The phone rang. It was Commander Hamilton, chief of security at the prison. Short, well dressed, very intelligent, this African American lady was full of confidence, not someone to mess around with when she started asking questions. That went for corrections officers as well as inmates. Hamilton wasted no time in quizzing her.
"Do you remember when you had visitation duty with C.O. Richards during your training two months ago?"
"Yes, I remember."
"Did you see him take any food from one of the inmate's parents."
"Yes, I did," she answered. Her stomach began to tighten, because she did remember the uncomfortable incident. Other relatives had witnessed the overly friendly exchange between Richards and the mother who brought him lunch. She had been embarrassed when one man looked her in the eye. She had even questioned Richards when he was pushing her to try some of the food.
"Did you eat any of the food?"
"No, I did not," she replied honestly.
"C.O. Richards told me that you took some food."
"He was correct. I did finally let him put some on my tray, but only to get him to shut up about me eating any of it. I never ate a bite."
"Why didn't you report C.O. Richards?"
"Because when I questioned him, he told me that he did it before and that other people did it, and that it was 'okay'."
"Do you remember signing a paper during your training that stated you would not accept any kind of gifts whatsoever from inmates or their families or friends?"
"Yes, I do."
For the first time during the exchange, Commander Hamilton hesitated.
"C.O., do you know that you are the first person I have talked to about this who has admitted that you remember signing that paper?"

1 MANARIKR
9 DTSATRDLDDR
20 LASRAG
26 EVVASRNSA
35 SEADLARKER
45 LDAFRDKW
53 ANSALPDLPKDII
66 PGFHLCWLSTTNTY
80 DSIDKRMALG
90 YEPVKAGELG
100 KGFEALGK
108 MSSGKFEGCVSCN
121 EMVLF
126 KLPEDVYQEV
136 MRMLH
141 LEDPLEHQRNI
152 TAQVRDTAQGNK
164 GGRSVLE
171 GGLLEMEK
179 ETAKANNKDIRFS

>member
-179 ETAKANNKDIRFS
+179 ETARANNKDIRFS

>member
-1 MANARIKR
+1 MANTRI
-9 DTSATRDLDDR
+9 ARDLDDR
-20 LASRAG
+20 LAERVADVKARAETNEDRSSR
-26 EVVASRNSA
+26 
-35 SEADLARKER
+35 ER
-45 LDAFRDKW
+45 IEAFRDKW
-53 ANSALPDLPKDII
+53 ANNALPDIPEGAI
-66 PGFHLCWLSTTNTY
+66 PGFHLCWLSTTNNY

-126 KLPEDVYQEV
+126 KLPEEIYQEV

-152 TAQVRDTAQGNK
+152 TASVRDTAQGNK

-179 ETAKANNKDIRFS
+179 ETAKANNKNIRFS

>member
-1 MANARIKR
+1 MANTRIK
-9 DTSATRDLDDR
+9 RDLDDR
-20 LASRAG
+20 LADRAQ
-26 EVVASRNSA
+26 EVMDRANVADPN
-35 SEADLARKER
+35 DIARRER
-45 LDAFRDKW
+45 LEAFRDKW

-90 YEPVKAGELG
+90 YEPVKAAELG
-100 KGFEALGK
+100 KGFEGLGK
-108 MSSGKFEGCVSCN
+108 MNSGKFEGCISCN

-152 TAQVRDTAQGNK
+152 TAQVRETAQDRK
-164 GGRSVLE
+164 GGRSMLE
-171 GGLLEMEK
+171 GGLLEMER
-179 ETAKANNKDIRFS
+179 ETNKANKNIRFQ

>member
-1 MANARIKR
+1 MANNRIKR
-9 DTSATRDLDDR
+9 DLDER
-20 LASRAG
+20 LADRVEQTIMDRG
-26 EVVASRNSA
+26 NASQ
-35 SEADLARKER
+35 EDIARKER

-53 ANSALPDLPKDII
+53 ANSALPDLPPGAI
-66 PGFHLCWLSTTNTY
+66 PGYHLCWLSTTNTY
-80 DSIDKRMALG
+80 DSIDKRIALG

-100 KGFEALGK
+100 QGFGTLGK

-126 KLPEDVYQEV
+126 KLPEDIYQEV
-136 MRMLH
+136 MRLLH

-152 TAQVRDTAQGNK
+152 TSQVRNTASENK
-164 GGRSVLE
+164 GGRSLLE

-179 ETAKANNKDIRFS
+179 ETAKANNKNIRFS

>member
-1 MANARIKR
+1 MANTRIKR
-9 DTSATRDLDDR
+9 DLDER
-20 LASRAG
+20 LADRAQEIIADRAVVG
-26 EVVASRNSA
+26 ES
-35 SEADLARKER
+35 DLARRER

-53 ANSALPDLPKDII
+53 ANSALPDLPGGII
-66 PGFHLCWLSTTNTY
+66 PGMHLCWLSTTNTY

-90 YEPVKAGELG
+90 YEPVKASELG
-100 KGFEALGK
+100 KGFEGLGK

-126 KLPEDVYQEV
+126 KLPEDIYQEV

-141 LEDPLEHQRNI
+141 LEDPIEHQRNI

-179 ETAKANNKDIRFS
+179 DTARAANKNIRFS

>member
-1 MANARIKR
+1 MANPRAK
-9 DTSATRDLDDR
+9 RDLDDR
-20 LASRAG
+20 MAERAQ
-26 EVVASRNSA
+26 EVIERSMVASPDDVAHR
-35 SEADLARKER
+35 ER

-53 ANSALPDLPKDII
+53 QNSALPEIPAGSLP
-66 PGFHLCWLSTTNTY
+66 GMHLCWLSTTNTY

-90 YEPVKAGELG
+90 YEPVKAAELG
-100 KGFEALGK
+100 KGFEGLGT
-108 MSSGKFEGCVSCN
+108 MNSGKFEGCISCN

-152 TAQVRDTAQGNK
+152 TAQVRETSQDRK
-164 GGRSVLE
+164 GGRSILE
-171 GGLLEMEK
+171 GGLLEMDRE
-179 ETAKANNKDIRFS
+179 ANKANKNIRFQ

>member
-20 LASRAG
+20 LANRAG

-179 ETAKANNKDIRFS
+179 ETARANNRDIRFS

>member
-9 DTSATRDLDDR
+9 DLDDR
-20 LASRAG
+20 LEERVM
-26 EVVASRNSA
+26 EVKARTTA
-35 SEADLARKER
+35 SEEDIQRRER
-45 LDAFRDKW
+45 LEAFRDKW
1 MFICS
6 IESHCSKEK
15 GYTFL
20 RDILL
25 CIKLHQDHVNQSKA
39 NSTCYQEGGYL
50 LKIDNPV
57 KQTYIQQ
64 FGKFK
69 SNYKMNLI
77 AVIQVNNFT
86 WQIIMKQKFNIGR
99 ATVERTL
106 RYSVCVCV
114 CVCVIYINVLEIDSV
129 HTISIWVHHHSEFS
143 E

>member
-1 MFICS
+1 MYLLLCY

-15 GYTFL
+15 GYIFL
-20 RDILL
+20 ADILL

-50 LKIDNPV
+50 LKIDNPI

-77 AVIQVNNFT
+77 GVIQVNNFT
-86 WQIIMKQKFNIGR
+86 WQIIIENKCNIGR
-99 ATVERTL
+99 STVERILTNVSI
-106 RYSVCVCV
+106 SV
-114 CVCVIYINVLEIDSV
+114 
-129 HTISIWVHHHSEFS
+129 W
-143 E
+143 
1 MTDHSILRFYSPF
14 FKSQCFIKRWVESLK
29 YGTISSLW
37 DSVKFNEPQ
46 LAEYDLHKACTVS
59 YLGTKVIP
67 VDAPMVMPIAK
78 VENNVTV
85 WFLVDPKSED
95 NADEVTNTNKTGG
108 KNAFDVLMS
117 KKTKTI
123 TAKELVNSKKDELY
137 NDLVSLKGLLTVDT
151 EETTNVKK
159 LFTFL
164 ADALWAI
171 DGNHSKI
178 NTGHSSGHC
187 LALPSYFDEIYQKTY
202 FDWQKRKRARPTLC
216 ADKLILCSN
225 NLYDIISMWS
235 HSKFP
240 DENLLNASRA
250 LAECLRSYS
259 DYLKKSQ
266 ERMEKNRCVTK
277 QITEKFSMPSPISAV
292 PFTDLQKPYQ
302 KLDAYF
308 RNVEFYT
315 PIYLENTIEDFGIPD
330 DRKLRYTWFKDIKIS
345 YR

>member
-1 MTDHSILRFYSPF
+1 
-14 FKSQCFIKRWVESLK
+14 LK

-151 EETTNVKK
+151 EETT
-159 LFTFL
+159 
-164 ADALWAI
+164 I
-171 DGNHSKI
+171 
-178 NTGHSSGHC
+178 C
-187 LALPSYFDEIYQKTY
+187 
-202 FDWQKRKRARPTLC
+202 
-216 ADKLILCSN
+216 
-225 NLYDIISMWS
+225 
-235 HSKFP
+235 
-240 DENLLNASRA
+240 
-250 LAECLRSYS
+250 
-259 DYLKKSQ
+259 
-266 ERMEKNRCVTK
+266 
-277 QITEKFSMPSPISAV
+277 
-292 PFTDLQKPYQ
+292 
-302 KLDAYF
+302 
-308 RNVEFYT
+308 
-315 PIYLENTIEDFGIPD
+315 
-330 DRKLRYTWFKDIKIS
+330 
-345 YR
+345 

"Well, of course, I remember. It was very important, and I see how I violated the terms of those rules. I understand if you have to take disciplinary action against me. I'm sorry. But if I do something, I am not going to lie about it. I'll take the consequences." And she meant it.
"I respect that, and I know you are telling the truth. Your story backed up what everyone else said about you. Did you know that this was an ongoing problem? No, you probably didn't. This is what I am going to do. Since you are the only one who admitted your own fault and accepted the responsibility for your actions, and because you were in training and looking to a superior officer for guidance, I will let you off with a warning this time. But remember that paper you signed, and do not let anything like this ever happen again. Do you understand what I am telling you, C.O.?"
"Yes, ma'am, I do. I promise to not let that happen again."
"Thank you." Commander Hamilton hung up the phone. She sat there and thought about the conversation. Thankful that the chief of security valued honor. Realized that she could not trust everyone in authority, had to think for herself. That she could not afford to make mistakes that would cost her integrity or her job.